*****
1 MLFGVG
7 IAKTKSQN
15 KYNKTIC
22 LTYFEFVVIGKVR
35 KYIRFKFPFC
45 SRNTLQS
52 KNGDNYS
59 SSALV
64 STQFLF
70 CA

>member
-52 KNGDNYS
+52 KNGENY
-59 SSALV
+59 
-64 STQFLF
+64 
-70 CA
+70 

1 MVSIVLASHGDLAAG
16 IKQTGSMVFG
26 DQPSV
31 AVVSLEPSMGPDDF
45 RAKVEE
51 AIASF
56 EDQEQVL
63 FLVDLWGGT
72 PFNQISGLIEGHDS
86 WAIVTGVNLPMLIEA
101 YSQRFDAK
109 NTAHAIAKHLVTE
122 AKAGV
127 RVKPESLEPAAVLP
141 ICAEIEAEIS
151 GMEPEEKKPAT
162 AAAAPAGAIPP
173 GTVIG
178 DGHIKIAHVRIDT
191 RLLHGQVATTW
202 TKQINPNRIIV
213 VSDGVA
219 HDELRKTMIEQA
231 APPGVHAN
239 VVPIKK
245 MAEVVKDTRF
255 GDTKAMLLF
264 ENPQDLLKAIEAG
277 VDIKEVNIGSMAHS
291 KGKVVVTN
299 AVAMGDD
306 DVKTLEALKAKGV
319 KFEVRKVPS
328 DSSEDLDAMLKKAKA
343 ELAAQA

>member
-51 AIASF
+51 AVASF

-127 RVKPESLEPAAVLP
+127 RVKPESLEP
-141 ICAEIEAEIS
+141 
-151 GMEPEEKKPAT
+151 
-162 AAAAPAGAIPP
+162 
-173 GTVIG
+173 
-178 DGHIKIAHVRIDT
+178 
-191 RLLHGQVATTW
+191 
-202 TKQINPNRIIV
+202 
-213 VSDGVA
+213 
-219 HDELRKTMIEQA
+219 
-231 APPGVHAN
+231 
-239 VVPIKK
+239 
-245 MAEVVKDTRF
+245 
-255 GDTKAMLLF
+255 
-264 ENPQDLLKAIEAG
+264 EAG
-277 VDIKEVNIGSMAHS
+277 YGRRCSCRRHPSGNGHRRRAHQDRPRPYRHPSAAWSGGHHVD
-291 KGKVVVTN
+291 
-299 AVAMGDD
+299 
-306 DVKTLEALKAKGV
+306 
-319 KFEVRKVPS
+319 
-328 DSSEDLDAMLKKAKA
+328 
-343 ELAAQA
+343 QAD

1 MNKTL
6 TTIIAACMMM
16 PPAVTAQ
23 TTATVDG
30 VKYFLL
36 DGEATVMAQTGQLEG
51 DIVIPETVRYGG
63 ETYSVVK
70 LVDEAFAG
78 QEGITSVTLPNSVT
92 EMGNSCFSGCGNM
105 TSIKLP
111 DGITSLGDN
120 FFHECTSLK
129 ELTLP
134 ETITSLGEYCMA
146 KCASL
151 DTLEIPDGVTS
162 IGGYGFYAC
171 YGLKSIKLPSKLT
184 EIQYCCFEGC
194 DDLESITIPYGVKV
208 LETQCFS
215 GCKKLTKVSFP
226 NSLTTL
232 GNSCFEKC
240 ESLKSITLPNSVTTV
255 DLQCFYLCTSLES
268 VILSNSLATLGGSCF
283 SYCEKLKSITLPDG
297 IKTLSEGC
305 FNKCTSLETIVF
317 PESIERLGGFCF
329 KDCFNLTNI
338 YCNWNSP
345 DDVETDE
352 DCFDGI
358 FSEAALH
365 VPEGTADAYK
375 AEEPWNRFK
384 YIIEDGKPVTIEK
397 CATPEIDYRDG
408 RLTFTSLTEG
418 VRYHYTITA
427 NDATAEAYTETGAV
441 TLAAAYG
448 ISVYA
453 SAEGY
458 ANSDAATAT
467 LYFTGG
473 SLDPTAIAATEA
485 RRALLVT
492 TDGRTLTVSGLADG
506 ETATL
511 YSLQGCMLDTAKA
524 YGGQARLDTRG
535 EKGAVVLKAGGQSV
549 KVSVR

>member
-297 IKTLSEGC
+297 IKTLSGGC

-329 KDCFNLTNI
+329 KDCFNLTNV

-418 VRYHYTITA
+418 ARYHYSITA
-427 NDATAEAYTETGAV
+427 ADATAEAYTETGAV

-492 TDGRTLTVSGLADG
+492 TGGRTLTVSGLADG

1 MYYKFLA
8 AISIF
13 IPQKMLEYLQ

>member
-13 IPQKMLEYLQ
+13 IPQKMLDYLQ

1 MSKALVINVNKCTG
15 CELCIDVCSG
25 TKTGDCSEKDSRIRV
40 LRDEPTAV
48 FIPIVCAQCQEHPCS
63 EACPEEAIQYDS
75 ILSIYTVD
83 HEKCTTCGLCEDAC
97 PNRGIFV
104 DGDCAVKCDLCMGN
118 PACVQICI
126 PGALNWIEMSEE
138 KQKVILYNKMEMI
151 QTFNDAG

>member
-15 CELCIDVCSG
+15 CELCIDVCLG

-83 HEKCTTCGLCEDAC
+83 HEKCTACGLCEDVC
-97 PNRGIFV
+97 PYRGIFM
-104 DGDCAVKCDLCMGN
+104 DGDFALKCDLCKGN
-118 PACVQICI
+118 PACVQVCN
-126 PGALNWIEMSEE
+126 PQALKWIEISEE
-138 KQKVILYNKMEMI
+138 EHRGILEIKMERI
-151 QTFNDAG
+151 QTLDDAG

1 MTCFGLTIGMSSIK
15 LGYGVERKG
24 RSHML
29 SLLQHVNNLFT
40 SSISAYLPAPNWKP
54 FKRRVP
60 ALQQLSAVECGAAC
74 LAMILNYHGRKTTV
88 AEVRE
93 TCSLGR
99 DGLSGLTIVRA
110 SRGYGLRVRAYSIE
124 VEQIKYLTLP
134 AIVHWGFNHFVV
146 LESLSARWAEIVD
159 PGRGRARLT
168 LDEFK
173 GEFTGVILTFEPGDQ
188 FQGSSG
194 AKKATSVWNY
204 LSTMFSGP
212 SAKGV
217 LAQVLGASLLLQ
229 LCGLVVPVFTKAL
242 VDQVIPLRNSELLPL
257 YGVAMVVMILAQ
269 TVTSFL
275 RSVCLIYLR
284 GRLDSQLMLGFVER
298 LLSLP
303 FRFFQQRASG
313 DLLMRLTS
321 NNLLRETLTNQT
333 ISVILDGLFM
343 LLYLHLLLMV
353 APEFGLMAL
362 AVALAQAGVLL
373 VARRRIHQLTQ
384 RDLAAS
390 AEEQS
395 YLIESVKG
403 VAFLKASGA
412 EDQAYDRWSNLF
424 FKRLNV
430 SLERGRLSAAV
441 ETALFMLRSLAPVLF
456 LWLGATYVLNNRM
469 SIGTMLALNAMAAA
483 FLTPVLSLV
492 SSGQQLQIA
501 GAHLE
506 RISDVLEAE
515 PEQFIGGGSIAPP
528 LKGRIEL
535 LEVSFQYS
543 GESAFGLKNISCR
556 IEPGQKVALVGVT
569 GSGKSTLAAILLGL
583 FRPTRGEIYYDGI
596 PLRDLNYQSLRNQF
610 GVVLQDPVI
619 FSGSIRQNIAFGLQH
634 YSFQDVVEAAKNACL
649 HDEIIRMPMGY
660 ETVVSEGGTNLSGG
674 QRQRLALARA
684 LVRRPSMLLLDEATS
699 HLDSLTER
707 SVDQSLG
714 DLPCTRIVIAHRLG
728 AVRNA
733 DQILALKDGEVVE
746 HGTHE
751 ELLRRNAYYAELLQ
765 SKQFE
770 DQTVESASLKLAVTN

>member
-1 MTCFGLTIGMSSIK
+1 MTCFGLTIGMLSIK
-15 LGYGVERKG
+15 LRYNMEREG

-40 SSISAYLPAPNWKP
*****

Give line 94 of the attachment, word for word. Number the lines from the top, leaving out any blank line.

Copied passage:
-306 DVKTLEALKAKGV